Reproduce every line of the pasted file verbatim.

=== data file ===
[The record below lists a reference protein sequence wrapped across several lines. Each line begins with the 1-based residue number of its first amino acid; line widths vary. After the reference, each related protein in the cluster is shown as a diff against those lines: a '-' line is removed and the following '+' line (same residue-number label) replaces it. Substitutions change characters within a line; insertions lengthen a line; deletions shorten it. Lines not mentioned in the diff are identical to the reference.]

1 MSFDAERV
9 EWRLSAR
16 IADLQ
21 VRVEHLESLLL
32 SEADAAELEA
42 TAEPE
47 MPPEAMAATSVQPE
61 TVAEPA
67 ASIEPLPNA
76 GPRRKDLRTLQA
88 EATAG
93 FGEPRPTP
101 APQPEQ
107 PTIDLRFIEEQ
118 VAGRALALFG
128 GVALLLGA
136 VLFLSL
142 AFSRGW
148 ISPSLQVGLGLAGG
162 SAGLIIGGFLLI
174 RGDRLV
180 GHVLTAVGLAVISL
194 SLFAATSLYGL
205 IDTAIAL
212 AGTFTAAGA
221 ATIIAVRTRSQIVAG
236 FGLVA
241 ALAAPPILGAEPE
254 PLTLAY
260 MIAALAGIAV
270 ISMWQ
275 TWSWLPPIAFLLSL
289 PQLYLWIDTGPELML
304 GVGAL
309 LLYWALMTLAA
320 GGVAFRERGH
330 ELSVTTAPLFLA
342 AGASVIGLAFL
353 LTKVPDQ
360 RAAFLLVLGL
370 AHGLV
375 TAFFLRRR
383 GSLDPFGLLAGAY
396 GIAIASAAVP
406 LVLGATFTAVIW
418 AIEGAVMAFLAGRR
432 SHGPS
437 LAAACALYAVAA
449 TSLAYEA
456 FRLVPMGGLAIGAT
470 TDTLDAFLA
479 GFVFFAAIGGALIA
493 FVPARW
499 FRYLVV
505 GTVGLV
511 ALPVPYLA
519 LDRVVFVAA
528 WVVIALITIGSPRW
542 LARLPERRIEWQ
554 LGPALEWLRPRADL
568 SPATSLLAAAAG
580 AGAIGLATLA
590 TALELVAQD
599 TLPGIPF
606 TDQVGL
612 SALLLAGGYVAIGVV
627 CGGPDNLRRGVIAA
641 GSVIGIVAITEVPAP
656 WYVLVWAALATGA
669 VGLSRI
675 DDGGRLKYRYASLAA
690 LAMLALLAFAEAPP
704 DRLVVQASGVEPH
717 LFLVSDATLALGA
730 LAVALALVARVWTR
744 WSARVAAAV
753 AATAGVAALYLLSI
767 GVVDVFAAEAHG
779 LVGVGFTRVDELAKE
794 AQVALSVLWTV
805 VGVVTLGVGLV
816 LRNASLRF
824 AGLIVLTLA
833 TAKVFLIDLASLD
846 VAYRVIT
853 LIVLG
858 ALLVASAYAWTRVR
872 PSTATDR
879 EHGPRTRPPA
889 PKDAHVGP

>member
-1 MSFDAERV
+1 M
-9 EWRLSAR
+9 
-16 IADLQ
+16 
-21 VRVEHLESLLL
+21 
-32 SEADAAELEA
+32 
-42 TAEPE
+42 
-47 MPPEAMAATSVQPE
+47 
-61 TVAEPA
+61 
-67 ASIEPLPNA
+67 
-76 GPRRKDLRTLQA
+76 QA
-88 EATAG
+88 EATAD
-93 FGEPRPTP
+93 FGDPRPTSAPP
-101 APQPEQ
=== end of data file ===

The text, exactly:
[The record below lists a reference protein sequence wrapped across several lines. Each line begins with the 1-based residue number of its first amino acid; line widths vary. After the reference, each related protein in the cluster is shown as a diff against those lines: a '-' line is removed and the following '+' line (same residue-number label) replaces it. Substitutions change characters within a line; insertions lengthen a line; deletions shorten it. Lines not mentioned in the diff are identical to the reference.]

1 MSFDAERV
9 EWRLSAR
16 IADLQ
21 VRVEHLESLLL
32 SEADAAELEA
42 TAEPE
47 MPPEAMAATSVQPE
61 TVAEPA
67 ASIEPLPNA
76 GPRRKDLRTLQA
88 EATAG
93 FGEPRPTP
101 APQPEQ
107 PTIDLRFIEEQ
118 VAGRALALFG
128 GVALLLGA
136 VLFLSL
142 AFSRGW
148 ISPSLQVGLGLAGG
162 SAGLIIGGFLLI
174 RGDRLV
180 GHVLTAVGLAVISL
194 SLFAATSLYGL
205 IDTAIAL
212 AGTFTAAGA
221 ATIIAVRTRSQIVAG
236 FGLVA
241 ALAAPPILGAEPE
254 PLTLAY
260 MIAALAGIAV
270 ISMWQ
275 TWSWLPPIAFLLSL
289 PQLYLWIDTGPELML
304 GVGAL
309 LLYWALMTLAA
320 GGVAFRERGH
330 ELSVTTAPLFLA
342 AGASVIGLAFL
353 LTKVPDQ
360 RAAFLLVLGL
370 AHGLV
375 TAFFLRRR
383 GSLDPFGLLAGAY
396 GIAIASAAVP
406 LVLGATFTAVIW
418 AIEGAVMAFLAGRR
432 SHGPS
437 LAAACALYAVAA
449 TSLAYEA
456 FRLVPMGGLAIGAT
470 TDTLDAFLA
479 GFVFFAAIGGALIA
493 FVPARW
499 FRYLVV
505 GTVGLV
511 ALPVPYLA
519 LDRVVFVAA
528 WVVIALITIGSPRW
542 LARLPERRIEWQ
554 LGPALEWLRPRADL
568 SPATSLLAAAAG
580 AGAIGLATLA
590 TALELVAQD
599 TLPGIPF
606 TDQVGL
612 SALLLAGGYVAIGVV
627 CGGPDNLRRGVIAA
641 GSVIGIVAITEVPAP
656 WYVLVWAALATGA
669 VGLSRI
675 DDGGRLKYRYASLAA
690 LAMLALLAFAEAPP
704 DRLVVQASGVEPH
717 LFLVSDATLALGA
730 LAVALALVARVWTR
744 WSARVAAAV
753 AATAGVAALYLLSI
767 GVVDVFAAEAHG
779 LVGVGFTRVDELAKE
794 AQVALSVLWTV
805 VGVVTLGVGLV
816 LRNASLRF
824 AGLIVLTLA
833 TAKVFLIDLASLD
846 VAYRVIT
853 LIVLG
858 ALLVASAYAWTRVR
872 PSTATDR
879 EHGPRTRPPA
889 PKDAHVGP

>member
-1 MSFDAERV
+1 M
-9 EWRLSAR
+9 
-16 IADLQ
+16 
-21 VRVEHLESLLL
+21 
-32 SEADAAELEA
+32 
-42 TAEPE
+42 
-47 MPPEAMAATSVQPE
+47 
-61 TVAEPA
+61 
-67 ASIEPLPNA
+67 
-76 GPRRKDLRTLQA
+76 QA
-88 EATAG
+88 EATAD
-93 FGEPRPTP
+93 FGDPRPTSAPP
-101 APQPEQ